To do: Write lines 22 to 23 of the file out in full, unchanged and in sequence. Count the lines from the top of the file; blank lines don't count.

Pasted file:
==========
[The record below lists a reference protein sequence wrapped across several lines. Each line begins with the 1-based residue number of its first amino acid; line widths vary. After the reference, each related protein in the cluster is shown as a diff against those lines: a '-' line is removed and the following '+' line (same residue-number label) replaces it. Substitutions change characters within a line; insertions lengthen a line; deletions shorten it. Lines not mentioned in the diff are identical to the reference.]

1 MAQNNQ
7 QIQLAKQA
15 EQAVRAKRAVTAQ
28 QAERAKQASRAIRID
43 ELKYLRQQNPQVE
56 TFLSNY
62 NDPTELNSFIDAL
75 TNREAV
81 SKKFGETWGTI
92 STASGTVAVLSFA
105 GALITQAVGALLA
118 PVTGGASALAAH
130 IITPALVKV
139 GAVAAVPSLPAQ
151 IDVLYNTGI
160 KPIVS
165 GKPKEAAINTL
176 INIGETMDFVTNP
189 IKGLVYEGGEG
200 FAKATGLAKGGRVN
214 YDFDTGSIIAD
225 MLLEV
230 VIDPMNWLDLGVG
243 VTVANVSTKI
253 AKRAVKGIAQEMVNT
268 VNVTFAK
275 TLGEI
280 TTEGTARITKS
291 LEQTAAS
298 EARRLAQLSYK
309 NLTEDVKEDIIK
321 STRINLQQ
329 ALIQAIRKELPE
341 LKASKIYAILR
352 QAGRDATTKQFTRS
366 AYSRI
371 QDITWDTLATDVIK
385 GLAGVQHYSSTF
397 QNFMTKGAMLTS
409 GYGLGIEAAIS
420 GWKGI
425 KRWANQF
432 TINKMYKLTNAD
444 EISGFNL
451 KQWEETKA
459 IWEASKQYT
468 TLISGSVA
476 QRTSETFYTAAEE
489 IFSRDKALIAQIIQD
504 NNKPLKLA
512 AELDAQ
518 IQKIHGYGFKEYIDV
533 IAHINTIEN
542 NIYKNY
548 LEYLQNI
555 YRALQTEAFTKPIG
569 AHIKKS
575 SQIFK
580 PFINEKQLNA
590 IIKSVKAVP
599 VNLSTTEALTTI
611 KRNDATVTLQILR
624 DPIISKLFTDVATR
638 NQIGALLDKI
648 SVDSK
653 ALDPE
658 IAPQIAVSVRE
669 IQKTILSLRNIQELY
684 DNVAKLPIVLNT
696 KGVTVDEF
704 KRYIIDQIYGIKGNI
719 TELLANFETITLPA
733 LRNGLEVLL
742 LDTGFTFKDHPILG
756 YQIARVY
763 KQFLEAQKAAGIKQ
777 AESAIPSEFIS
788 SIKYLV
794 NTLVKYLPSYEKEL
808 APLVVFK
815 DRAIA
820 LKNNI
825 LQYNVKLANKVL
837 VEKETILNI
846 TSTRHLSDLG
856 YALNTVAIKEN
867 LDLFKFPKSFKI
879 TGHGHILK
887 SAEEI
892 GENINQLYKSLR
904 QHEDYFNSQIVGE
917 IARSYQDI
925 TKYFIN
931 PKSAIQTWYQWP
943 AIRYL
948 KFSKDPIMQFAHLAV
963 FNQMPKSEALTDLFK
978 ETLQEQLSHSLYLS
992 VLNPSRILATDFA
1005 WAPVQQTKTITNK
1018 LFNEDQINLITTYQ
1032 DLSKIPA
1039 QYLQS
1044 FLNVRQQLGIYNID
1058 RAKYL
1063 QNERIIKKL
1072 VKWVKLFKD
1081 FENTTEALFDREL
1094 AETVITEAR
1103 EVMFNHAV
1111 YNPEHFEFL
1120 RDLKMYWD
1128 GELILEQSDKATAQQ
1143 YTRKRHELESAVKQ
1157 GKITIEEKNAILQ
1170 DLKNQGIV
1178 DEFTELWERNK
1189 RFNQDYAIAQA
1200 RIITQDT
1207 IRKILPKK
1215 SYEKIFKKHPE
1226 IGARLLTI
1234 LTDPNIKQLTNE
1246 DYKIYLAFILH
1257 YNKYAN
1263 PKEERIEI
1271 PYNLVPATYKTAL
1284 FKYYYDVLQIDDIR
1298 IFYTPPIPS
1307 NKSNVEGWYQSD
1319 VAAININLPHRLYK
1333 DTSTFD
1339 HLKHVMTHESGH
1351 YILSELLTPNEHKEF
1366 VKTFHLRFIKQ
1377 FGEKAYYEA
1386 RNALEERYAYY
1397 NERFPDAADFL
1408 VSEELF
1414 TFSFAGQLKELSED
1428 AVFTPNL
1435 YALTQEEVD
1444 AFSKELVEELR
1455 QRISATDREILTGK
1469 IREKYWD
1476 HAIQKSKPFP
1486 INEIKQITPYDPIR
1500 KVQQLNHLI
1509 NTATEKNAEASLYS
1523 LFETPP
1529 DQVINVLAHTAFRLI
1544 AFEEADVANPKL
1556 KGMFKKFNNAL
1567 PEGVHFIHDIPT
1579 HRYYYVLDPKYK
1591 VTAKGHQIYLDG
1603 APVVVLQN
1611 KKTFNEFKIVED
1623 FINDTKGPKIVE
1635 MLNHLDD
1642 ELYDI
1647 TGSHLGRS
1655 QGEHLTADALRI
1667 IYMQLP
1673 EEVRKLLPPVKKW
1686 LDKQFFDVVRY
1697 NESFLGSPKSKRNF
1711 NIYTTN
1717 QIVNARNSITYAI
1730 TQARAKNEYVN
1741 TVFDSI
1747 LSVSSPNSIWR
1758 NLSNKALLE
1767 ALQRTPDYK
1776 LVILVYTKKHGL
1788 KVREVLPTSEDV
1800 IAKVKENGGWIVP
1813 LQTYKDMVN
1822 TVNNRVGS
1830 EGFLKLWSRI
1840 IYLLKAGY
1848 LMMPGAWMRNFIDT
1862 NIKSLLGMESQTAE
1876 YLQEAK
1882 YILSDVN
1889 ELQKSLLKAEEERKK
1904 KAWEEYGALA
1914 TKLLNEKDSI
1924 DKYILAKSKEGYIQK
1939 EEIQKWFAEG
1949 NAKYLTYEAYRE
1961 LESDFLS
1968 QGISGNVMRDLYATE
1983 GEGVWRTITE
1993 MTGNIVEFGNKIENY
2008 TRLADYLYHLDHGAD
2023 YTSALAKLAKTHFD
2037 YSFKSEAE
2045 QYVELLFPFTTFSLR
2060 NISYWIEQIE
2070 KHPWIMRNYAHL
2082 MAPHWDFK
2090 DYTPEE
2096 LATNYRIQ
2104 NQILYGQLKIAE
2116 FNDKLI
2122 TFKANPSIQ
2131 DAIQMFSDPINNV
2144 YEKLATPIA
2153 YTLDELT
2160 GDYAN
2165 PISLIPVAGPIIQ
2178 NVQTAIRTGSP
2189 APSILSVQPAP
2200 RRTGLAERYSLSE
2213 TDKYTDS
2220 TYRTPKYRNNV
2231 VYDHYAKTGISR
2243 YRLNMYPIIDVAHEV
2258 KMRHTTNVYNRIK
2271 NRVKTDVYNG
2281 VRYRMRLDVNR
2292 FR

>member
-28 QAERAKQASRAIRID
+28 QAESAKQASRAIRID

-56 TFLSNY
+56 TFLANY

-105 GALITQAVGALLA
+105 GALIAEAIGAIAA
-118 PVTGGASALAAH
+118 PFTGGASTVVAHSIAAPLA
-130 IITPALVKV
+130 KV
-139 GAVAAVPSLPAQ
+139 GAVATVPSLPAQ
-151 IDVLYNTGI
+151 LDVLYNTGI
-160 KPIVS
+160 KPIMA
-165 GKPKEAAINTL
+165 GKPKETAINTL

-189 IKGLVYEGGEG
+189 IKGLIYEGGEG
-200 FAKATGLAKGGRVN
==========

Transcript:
214 YDFDTGSIIAD
225 MLLEV